"A vision of how standardised testing can be used to benefit future teaching and learning is presented by a range of contributors. The editor addresses and explains common criticisms, and documents public support for standardised assessment. The book outlines a range of standardised assessment strategies and practices, and seeks to explain their benefits as well as limitations and possible improvements. With reference to assessment in the USA, it offers guidance on how to structure and administer large-scale testing programs in light of public preferences and the No Child Left Behind Act. The effect of standardised testing on ethnic minorities and disabled students is explored."
    Curriculum Leadership, 4(38)

    "Although the American public is in favor of it, and it is also part of the administration of the No Child Left Behind Act, it would appear that the majority of professions in the field doubt if standardized testing is of much value in education. According to the contributors of these 12 essays, many objections to standardized testing are based on emotion or self-interest. They admit that standardized testing has limitations and suggest improvements but also maintain that the data from standardized testing is valuable at many levels. Coverage includes the history of standardized testing, the special case of high-stakes testing, the literature on benefits, misconceptions, typically unasked questions, 'teaching to the test,' and issues of ethnicity, disability and school accountability."
    Annotation �2004 Book News, Inc., Portland, OR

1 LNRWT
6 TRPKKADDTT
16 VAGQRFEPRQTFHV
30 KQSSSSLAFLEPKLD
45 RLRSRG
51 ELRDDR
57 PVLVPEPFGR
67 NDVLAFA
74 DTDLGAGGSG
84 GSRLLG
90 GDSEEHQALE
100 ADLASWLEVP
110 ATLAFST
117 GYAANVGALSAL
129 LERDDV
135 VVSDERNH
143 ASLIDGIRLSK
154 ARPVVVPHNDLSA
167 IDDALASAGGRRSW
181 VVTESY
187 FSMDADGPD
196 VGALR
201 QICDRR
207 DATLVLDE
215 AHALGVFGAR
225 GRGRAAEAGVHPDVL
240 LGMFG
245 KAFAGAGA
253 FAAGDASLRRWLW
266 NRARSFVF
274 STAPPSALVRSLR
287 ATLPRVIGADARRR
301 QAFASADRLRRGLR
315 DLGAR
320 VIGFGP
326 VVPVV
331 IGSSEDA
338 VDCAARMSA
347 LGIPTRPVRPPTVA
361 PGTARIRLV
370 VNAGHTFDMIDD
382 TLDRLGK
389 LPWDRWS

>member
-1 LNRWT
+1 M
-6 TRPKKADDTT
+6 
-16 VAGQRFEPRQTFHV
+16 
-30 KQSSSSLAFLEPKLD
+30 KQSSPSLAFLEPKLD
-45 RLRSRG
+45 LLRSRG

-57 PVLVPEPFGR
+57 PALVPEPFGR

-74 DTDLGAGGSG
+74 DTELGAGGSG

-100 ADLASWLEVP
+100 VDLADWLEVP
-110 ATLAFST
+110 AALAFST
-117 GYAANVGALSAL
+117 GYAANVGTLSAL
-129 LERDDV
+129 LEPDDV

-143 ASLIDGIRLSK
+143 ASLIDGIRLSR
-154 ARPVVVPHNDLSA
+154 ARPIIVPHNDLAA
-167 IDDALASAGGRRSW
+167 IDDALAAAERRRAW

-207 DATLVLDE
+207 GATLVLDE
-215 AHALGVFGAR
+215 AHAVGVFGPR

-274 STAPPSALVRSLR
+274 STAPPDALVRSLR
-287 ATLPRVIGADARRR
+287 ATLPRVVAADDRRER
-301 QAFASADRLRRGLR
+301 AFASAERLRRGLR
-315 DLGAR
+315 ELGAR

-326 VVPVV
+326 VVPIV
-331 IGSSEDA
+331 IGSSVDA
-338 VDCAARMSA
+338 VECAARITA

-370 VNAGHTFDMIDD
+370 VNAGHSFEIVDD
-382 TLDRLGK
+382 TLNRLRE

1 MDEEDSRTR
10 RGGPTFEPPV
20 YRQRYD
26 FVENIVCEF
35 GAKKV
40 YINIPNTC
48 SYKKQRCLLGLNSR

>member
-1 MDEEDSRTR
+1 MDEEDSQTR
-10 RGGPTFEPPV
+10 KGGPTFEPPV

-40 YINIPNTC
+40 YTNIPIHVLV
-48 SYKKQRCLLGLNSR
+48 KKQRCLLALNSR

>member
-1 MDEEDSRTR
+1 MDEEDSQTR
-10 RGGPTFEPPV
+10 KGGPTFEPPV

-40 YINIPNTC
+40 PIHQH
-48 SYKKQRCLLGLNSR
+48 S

"The literature on standardized testing is dominated by criticism that standardization perpetuates inequality and inhibits reform. This collection documents public support for testing to measure student achievement and to guage education systems. It avers the increased efficiency and utility of standardized instruments and attempts to more clearly articulate their advantages."
    Center for Instructional Materials and Computing, U. Wisconsin

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    ABOUT THE AUTHORS:

    Mary Lyn Bourque is Director of Mid-Atlantic Psychometric Services where, among other duties, she works with state programs on their assessment systems and state standards. For over a decade Bourque was the chief psychometrician for the National Assessment Governing Board, the independent board overseeing the National Assessment of Educational Progress, where she was responsible for standards alignment and performance-level setting. She is active in the National Council on Measurement in Education (NCME), has served on the Board, and chaired several standing committees. She has taught at the secondary and collegiate/graduate level and has authored several publications in the areas of standard setting and large scale assessments.

    Chad W. Buckendahl, Ph.D., University of Nebraska-Lincoln; Director of the Buros Institute for Assessment Consultation and Outreach, a division of the Oscar and Luella Buros Center for Testing. Dr. Buckendahl has worked with Buros since 1998 and received his Ph.D. in Quantitative and Qualitative Methods in Education from the University of Nebraska � Lincoln in 2000. His expertise is primarily in the areas of state assessment and accountability, legal issues in testing, standard setting, and licensure/certification testing. He has consulted with educational testing programs in Nebraska, South Carolina, and South Dakota; licensure testing programs in education, dentistry, and law; and assisted in the development of an accreditation program for proprietary tests.